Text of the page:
Maerten van Heemskerck (1498-1574), Self-portrait, with the Colosseum , 1553. Fitzwilliam Museum.

The study and representation of the remains of ancient Rome had a central role in the emergence of cultural and artistic models in Renaissance Europe. Beginning in the late fourteenth century, humanists developed a collection of scholarly methods (notably epigraphical and topographical) that founded a proto-archaeological approach to ruins. The “science of ruins” went hand in hand with an aesthetic fascination that had a lasting influence through the redefinition of the canons and subjects in artistic practice. Observation of ruins was one of the major inspirations in the creation of “classic” architecture, while ruins became a recurring motif in European painting beginning in the late fifteenth century. Finally, this rediscovery was anchored in a powerful imaginary that conferred memorial and political value on Roman ruins. Humanists in particular made ruins into a warning from History, and formulated a patrimonial ideology of which the pontifical power of the Quattrocento was the primary promoter.


In 2001, the European Commission published European Governance: A White Paper, after six years of preparatory work conducted by civil servants and academics. The notion of participation by civil society plays a fundamental role in the work. A genuine discourse of European participatory governance is established, one of whose primary functions, we believe, is to confer a kind of democratic legitimacy onto Commission civil servants and experts at a key moment in its history.

Norden and European Union flags.

Seen from the outside, cooperation among the Nordic countries appears as a foregone conclusion–aren’t these countries, which have so much in common, destined to cooperate with one another? However, a more nuanced analysis of their cooperation during the twentieth century reveals a series of missed opportunities, dashed hopes, and institutional false starts. If the coordination of their foreign policy appears to be one of the natural instincts of the five Nordic states, economic rivalries, geopolitical differences, and recurring disputes have complicated their relations, and often prevented their organized cooperation from reaching concrete results despite numerous attempts.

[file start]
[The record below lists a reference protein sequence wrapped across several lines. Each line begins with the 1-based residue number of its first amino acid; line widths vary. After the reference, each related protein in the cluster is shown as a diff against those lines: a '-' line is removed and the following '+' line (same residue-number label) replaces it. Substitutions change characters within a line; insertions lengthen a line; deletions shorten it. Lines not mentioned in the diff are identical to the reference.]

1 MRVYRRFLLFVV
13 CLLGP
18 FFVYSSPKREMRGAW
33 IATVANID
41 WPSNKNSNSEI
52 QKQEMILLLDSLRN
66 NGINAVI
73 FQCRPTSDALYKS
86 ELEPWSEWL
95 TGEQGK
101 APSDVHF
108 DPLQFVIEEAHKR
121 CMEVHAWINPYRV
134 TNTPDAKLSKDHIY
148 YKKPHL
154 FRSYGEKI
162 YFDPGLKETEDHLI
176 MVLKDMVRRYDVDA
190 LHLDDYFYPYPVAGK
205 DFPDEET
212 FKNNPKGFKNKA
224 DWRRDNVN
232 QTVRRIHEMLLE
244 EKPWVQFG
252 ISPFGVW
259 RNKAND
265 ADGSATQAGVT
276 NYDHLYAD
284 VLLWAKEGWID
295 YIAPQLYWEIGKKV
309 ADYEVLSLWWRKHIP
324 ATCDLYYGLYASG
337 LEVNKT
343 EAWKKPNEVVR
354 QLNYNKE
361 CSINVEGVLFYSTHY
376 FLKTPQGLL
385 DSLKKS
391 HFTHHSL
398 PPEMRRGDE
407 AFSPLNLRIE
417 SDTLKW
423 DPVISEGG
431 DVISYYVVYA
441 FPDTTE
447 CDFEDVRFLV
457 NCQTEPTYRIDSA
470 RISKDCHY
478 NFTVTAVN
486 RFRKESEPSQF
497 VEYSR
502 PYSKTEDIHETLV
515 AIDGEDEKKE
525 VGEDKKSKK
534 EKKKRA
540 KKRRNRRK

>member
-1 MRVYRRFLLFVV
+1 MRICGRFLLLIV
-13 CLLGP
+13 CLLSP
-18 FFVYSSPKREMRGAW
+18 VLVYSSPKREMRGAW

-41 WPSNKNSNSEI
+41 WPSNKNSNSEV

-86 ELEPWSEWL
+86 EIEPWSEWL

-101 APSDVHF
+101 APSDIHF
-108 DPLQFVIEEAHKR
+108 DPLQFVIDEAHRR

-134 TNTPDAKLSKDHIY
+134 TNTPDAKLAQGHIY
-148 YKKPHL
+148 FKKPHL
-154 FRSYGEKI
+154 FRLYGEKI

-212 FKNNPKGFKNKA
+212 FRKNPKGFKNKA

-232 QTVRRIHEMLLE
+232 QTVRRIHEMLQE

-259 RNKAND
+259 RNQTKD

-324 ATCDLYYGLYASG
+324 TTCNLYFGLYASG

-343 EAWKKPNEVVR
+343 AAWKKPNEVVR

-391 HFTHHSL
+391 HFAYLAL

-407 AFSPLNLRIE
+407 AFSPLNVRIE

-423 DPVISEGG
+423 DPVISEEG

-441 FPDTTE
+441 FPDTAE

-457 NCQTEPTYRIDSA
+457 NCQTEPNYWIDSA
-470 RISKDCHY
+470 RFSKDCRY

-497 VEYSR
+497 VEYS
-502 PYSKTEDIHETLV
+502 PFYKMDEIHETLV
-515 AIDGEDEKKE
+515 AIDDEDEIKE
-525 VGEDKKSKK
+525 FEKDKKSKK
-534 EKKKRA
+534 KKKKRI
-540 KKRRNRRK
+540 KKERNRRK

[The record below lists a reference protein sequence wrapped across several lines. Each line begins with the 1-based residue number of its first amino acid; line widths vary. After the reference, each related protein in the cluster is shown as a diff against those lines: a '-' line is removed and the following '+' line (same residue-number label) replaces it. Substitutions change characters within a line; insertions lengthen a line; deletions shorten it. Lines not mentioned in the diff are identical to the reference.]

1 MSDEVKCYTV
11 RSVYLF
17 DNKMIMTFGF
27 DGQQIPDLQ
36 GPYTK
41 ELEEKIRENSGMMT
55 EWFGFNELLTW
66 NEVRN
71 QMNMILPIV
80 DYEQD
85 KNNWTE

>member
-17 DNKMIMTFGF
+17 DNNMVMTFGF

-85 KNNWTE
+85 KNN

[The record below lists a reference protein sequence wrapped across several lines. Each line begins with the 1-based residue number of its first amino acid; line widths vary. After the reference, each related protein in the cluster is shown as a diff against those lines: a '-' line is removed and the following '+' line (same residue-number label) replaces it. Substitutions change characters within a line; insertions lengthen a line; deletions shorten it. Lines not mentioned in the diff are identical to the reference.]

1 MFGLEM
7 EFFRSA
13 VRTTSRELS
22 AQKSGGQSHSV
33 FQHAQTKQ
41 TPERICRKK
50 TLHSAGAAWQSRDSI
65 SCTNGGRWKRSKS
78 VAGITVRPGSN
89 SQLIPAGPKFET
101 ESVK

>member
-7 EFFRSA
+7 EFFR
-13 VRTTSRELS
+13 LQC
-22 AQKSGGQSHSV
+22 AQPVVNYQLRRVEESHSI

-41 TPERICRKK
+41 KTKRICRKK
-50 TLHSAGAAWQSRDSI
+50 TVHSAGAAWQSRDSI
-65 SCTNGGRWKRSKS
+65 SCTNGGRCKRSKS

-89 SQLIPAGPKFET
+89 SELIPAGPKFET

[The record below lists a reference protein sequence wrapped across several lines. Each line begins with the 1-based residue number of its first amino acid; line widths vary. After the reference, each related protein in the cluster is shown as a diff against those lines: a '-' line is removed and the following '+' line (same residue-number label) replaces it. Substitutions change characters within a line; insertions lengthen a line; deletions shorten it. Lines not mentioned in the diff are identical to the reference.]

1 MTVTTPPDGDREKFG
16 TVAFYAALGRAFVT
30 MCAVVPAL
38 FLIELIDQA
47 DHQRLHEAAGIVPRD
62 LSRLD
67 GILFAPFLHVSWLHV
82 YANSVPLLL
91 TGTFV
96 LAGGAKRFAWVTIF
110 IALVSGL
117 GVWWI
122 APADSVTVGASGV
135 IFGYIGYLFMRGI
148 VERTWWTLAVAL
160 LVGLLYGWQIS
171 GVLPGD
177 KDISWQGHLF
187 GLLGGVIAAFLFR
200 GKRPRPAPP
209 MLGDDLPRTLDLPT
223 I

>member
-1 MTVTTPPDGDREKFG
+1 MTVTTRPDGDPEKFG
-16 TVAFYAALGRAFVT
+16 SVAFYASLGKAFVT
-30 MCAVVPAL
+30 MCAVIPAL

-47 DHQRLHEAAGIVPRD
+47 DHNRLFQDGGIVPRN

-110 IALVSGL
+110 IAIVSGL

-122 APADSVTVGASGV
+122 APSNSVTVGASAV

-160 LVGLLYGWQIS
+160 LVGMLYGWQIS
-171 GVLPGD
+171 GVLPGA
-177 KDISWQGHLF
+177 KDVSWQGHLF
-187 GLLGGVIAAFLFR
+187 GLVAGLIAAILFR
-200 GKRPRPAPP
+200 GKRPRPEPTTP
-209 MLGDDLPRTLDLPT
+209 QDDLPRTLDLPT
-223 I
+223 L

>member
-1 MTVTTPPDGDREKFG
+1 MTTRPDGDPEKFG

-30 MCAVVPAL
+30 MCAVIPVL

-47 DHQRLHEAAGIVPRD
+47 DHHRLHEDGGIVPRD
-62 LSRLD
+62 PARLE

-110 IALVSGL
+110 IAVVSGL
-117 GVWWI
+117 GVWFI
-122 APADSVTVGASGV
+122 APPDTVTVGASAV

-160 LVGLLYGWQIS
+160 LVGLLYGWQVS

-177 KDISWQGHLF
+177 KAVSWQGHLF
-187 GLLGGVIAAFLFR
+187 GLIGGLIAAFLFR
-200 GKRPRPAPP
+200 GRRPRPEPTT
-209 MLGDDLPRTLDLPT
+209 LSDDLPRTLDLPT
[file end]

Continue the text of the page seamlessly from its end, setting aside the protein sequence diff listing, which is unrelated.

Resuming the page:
Strasbourg- European Court of Human Rights. Photo: CherryX.

Evoking a “European standard” for liberties amounts to examining the existence and development of legal norms applicable to all states in the area concerned. In the current state of the law, there is the clear emergence of what could be called a “continental” law, one of the essential characteristics of which is the promotion of stringent requirements in matters of liberties, particularly insofar as it is characterized by constant evolution. It nevertheless meets with active opposition, both externally and internally.

« Tout le monde Kaputt. La Première Guerre mondiale en BD » tenue à Giessen (Allemagne) du 12 juin 2013 au 7 juillet 2013. 

Recounting war has always played a role in European comics, whether as an instrument of propaganda, heroisation or denunciation. But it is only in recent decades that the number of stories about war has proliferated, that the range of subjects, spaces treated and perspectives has increased, and that the circulation of stories across Europe has become more pronounced. For this reason, comic books feed into a shared collection of popular narratives of war just as they fuel anti-war representations.